Let’s explore creating NamedTuples using functions, import statements, and naming conventions along with a few examples.

First, you need to import the namedtuple function from the collections module:

from collections import namedtuple

To create a namedtuple, you need to define its typename (class name) and field_names (attribute names). The namedtuple function takes two arguments: the typename as a string and field_names as an iterable of strings or a single comma-delimited string.

For example, to create a namedtuple representing a point in a 3D space, with x, y, and z coordinates:

Point3D = namedtuple("Point3D", ["x", "y", "z"])

Alternatively, you can provide field names in a comma-delimited string:

Point3D = namedtuple("Point3D", "x, y, z")

With the namedtuple defined, you can now create instances of it, just like any other class:

point1 = Point3D(1, 2, 3)
print(point1)  # Output: Point3D(x=1, y=2, z=3)

Since the underlying namedtuple is a class, proper naming conventions dictate using a CamelCase class name. Field names should follow the standard lowercase_with_underscores style.

Returning a namedtuple from a function is straightforward. For example, consider the following function to create a Point3D with random coordinates:

import random
from collections import namedtuple

Point3D = namedtuple("Point3D", "x, y, z")

def random_point_3d():
    x = random.randint(1, 10)
    y = random.randint(1, 10)
    z = random.randint(1, 10)

    return Point3D(x, y, z)

point2 = random_point_3d()
print(point2)  # Output: For example, Point3D(x=4, y=7, z=2)

In this example, the random_point_3d function generates random values for x, y, and z coordinates before creating a new instance of the Point3D namedtuple and returning it.

Working with NamedTuple Methods

In Python, collections.namedtuple offers a convenient way to create a custom tuple-like object with named fields. NamedTuple provides several useful methods to work with your custom tuple. Let’s explore some of these methods including _fields, _replace(), _make(), and _asdict().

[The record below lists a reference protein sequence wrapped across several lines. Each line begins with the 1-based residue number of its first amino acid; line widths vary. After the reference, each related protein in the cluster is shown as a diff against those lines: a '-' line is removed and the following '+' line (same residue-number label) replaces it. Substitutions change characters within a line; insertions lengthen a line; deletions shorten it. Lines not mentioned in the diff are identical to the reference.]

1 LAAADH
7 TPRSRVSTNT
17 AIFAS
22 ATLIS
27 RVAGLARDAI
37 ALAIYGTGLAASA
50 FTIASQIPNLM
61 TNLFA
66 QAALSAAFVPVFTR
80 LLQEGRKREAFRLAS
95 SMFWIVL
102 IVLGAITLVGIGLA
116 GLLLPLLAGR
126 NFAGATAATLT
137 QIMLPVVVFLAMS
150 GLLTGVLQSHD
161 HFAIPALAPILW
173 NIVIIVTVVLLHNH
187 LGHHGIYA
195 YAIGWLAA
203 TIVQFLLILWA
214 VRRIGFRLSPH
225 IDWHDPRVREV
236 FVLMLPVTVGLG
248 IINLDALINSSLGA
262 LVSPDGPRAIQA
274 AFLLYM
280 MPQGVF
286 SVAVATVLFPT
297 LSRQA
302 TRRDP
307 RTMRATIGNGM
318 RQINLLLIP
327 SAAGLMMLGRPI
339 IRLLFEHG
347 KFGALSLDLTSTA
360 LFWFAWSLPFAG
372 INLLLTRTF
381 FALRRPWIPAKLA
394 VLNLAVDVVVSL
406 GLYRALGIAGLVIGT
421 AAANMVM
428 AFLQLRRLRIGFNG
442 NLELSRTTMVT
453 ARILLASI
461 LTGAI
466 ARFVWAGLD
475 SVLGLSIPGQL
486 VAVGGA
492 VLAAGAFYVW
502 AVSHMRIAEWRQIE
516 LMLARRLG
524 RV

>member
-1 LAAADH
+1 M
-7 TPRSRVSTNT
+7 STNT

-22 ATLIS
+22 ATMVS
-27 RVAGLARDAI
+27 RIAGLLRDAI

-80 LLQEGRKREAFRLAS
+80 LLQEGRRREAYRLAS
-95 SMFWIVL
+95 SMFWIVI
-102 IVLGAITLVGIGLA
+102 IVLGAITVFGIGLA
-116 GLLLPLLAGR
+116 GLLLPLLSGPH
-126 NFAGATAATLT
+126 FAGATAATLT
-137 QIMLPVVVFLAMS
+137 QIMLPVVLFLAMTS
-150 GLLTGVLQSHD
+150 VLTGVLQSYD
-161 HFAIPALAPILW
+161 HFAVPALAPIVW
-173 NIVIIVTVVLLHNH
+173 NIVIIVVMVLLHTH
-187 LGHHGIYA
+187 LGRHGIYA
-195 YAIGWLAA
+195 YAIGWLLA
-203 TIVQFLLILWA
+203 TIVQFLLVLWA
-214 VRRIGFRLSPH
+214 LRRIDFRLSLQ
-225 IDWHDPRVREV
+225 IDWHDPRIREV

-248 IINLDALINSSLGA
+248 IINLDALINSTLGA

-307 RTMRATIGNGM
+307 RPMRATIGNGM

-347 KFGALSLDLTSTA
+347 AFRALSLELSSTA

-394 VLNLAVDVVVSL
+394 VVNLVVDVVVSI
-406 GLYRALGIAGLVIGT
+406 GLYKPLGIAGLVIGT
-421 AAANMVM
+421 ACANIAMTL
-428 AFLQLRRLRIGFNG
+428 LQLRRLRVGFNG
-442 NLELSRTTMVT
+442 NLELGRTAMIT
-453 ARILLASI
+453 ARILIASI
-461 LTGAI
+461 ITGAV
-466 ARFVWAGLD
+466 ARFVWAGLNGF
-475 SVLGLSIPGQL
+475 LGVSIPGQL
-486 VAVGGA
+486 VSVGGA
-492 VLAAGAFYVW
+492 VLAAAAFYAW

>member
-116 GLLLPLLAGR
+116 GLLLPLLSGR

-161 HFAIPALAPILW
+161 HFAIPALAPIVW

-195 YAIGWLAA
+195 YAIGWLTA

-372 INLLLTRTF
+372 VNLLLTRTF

The _fields attribute lists the field names of a NamedTuple. This attribute can help you keep track of the fields and their order in your custom tuple.

Here’s an example:

from collections import namedtuple

Person = namedtuple("Person", "name age")
print(Person._fields)  # Output: ('name', 'age')


You might need to update a field in a NamedTuple, but since tuples are immutable, you can’t directly modify the values. The _replace() method provides a workaround for this situation by creating a new NamedTuple with the specified field updated.

Here’s a code example:

person_instance = Person("Alice", 30)
updated_person = person_instance._replace(age=31)
print(updated_person)  # Output: Person(name='Alice', age=31)


The _make() method allows you to create a new NamedTuple instance from an iterable, such as a list or tuple. This is particularly useful when you want to construct NamedTuples from data stored in other data structures.

Here’s an example:

data = ("Bob", 25)
person_from_data = Person._make(data)
print(person_from_data)  # Output: Person(name='Bob', age=25)


Sometimes, you may want to convert your NamedTuple into a dictionary for easier manipulation and better compatibility with other Python data structures. The _asdict() method returns an OrderedDict with field names as keys and corresponding values as dictionary values.

Here’s how you can use it:

person_instance = Person("Charlie", 22)
person_dict = person_instance._asdict()
print(person_dict)  # Output: OrderedDict([('name', 'Charlie'), ('age', 22)])

These NamedTuple methods offer concise and clear ways to work with your custom tuple-like object, making your Python code more readable and understandable. Remember to use the appropriate method for each task when working with NamedTuples.